What happens to children when their parents are not fit to raise them? More than 6 million kids in the U.S. are raised by their grandmothers, often without legal guardianship that would help them receive assistance and protection under the law. The ABC News prime-time special “Family Lost, Family Found,” which won this year’s network UNITY Award, took viewers deep into the lives of a group of matriarchs who are managing to raise their grandchildren with little help from anyone.
ABC News producer Anna Sims-Phillips was introduced to a support group of such grandmothers in Newark, N.J., after she agreed to care for her own grandchild. Her only son, who has been diagnosed with schizophrenia, had a child out of wedlock in 1998 with a 17-year-old girl she describes as “unstable.” Edwina Haig, who was raising 10 of her own grandchildren, introduced her to the group after she convinced Ms. Sims-Phillips she needed to be around other women in her same predicament.
After attending meetings for more than a year she was prodded into action, helping to get a “kinship care bill” passed in New Jersey, now one of only six states that recognize grandmothers as legal guardians. This helped win the trust of her groupmates, who agreed to be the subject of a documentary special Ms. Sims-Phillips spent the subsequent four years shooting and editing.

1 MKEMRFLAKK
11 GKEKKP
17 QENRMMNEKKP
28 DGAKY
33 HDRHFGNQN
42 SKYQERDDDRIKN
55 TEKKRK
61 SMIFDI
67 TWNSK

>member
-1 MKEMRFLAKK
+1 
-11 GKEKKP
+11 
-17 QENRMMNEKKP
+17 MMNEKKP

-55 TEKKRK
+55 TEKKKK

“Most are dirt-poor, living on a fixed income, but they are doing the best they can to raise these children and they gave me unprecedented access into their lives,” said the producer, who has more than 30 years of experience producing news.
After the show aired May 26, 2005, ABC was flooded with e-mails, many from other grandmothers pleading to have their own stories told. The response was so strong that ABC Television Group President Anne Sweeney agreed to let Ms. Sims-Phillips do a follow-up special on a group in Delaware that is trying to get a similar bill passed in that state. It is scheduled to run during November sweeps.-WAYNE KARRFALT